Stages

True Story of Deception Inspires Timeline’s World Premiere To Catch a Fish

Geno Walker (left) as Terry and Al’Jaleel McGhee as Dontre. Photo by Lara Goetsch.

To Catch a Fish, according to the supplemental program notes, was inspired by Chauncey Wright, a Milwaukee native unknowingly caught up in a web of illegal activity. Written by Chicago playwright Brett Neveu, the play is receiving its world premiere at Timeline Theatre, directed by Ron OJ Parsons.

The story here concerns Terry (Geno Walker), a young man who suffered brain damage as a child and as a result is a little too trusting of people who may not have his best interest in mind. Terry tools around Milwaukee on a beat-up trick bike, flitting from his girlfriend’s house to his grandmother’s back porch, all the while passing out flier for a newly opened pop-up clothing shop (he was recruited in a Walmart parking lot by some local bikers to spread the word, and is compensated by new shorts, smokes, and some much needed friendship). Along the way he catches up with his cousin, whom years ago used Terry and his bike to unwittingly peddle cocaine through the back alleys. Though he’s out of jail, reformed and has a steady job, Dontre (Al’Jaleel McGhee) still poses a threat to Terry’s safety, which is why his grandmother keeps close watch. All the while the audience and his loved ones are left wondering what’s really up with Terry’s new “crew,” and what’s the real deal with the neighborhood’s mysterious new “shop.”

But what begins as a sort of ‘day in the life’ of Terry quickly loses steam as the ambiguity of what’s actually happening doesn’t ever amount to much of a plot. Unfortunately, the mysteries surrounding the story are never quite as enthralling or sinister as playwright Brett Neveu hopes they will be, and when it is finally revealed who is duping whom and why, the specifics remain so unclear and the world built around us is rendered so small that I wasn’t so much shocked as I was bummed-out.

There also seems to be some unintentional inconsistency when it comes to how our main character is perceived by those around him. It is clear from moment one that we are dealing with a man of compromised mental faculties, but we are meant to believe some characters are unaware of this fact; they assume Terry is just a shy man from the neighborhood. Oftentimes Terry is treated like a child, only to be treated like a fully capable, consenting adult a moment later. Given the clearly affected performance and Terry’s stilted speech I found this hard to track, especially when a late-play revelation hinges on this very ignorance. Where maybe it was meant to land as tragic oversight, I was left scratching my head.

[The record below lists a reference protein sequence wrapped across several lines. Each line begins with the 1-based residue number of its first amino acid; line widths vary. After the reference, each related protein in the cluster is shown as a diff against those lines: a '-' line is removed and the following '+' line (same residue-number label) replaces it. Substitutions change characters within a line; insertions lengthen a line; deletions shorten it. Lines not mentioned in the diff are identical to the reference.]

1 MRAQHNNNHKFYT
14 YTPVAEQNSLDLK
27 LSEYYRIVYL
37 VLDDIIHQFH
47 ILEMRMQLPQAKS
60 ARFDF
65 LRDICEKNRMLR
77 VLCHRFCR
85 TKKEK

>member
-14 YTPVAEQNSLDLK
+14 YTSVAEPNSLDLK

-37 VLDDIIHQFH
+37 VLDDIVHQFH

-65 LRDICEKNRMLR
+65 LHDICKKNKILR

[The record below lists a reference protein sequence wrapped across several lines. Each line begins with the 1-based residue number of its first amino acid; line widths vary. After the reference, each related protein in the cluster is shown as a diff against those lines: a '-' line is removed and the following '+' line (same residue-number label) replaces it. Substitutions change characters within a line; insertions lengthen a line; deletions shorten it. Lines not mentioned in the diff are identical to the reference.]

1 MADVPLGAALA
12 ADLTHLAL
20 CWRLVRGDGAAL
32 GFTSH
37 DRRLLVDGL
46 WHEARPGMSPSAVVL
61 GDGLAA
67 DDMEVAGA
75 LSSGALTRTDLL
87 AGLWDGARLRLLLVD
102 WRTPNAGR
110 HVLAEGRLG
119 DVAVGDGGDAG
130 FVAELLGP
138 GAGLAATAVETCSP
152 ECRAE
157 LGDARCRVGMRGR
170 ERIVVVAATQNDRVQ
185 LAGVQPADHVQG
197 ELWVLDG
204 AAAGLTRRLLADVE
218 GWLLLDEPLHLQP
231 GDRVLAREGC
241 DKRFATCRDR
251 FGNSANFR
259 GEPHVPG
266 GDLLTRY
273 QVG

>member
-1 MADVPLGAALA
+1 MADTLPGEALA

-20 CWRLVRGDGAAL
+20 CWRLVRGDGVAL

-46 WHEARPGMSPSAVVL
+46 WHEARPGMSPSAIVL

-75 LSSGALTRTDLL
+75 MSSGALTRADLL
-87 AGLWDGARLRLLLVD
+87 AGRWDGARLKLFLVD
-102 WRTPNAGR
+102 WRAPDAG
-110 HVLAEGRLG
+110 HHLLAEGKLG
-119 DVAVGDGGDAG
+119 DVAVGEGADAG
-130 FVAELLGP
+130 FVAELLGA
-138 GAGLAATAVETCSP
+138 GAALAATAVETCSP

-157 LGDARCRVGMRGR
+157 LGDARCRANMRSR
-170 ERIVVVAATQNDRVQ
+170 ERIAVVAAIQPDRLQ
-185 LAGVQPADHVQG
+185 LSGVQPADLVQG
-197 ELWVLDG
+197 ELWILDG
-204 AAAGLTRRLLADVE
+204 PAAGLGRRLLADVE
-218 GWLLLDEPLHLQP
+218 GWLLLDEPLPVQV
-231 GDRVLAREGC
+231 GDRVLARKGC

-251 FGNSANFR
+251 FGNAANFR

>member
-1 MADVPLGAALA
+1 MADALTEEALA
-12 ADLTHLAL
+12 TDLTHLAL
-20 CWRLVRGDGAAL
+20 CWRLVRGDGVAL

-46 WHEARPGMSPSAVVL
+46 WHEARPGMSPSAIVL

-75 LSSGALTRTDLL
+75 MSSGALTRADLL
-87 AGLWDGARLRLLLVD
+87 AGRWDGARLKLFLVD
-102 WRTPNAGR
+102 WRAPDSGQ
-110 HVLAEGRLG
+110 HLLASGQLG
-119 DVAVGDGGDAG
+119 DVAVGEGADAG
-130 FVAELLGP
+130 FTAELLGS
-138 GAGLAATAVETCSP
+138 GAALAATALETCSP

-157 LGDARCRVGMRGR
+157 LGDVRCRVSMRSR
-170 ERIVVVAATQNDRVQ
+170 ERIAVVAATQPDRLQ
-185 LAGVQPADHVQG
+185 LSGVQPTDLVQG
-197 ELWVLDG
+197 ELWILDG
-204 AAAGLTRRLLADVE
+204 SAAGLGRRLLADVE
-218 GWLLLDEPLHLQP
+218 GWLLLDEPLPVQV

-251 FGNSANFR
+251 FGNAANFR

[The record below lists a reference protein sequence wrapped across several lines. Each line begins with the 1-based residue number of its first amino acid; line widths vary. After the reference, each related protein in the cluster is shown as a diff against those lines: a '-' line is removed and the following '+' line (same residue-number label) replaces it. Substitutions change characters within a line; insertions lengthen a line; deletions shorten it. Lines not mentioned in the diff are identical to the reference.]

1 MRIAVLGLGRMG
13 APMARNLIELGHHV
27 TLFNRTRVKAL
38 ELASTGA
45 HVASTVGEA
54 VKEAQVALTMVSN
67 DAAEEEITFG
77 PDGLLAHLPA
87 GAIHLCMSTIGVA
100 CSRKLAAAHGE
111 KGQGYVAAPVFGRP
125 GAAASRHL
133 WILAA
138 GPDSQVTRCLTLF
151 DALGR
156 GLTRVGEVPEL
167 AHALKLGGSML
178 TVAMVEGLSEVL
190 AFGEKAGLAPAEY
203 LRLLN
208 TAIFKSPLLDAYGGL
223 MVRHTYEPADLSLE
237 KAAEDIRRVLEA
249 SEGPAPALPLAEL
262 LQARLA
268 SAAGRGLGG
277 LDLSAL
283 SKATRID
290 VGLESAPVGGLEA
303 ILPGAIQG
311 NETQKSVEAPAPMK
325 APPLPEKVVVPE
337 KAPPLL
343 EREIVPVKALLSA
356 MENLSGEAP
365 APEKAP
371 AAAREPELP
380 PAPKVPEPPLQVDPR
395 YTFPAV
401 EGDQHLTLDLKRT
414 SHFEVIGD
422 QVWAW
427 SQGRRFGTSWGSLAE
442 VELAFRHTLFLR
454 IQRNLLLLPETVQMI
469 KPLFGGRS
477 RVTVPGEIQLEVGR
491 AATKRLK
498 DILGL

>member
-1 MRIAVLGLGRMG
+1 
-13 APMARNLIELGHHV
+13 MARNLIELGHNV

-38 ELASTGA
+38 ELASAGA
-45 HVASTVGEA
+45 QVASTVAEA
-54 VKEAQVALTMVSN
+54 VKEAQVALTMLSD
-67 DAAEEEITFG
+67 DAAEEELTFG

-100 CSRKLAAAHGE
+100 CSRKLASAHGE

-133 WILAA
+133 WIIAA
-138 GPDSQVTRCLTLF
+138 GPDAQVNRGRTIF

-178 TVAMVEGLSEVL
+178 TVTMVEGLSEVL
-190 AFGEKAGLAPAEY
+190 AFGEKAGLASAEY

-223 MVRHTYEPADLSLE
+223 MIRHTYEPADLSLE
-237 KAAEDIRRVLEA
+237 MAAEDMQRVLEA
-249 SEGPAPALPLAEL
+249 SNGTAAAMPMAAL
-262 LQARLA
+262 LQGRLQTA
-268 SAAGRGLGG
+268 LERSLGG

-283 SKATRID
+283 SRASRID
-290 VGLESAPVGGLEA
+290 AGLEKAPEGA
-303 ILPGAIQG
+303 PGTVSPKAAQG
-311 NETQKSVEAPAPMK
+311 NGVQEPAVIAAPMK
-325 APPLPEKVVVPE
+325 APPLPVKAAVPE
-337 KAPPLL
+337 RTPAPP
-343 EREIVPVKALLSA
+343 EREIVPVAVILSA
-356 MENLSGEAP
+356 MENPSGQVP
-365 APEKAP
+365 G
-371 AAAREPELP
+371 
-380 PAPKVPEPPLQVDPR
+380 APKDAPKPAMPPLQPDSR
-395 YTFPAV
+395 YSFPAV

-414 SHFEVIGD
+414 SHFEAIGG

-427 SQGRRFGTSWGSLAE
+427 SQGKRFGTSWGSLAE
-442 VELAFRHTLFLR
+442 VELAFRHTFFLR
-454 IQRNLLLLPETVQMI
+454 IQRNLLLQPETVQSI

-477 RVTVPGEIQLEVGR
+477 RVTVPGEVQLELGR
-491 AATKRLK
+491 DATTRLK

I don’t want to reveal too much here, but the play boils down to a nasty bit of entrapment. Underneath that there seems to be a drama about brutalized hearts, and the guilt that comes from past injustices committed against the ones we claim to love the most. The script makes a case for these damaged adults, spending whole scenes deconstructing the generational traumas that have left this family fractured and bitter and wayward. There’s animosity and inevitable reconciliation, but it’s often not very compelling. The brief moments when characters not only explain but show us their capacity for contradictions and malice manage to be more revealing—such as when Dontre confesses to Terry that he resented his younger cousin for being so helpless, for needing so much assistance. He tells Terry how he often wished he could leave him behind as a child. It’s a heartbreaking moment, because it’s clear that Terry understands this, and is in turn rendered even more helpless than before.

The production is peppered with some earnest performances throughout, anchored by Regina Garcia’s evocative city set and Mike Durst’s understated lighting. And I was particularly moved by the final moments of Fish, where director Parsons and crew manage to land on a note of sudden pathos (I was reminded of the famous fate of Lennie in Steinbeck’s Of Mice and Men). But even so, I left the theater wondering how powerful it might’ve been had the rest of the play built to such a moment with clear stakes and concise storytelling. I think Brett Neveu might have an effective, socially conscious thriller beneath the surface of this new play, but I don’t believe he’s caught it just yet.

To Catch a Fish runs through July 1 at Timeline Theatre, 615 W. Wellington Ave. Tickets are $40-54. Buy them online or call 773-281-8463.

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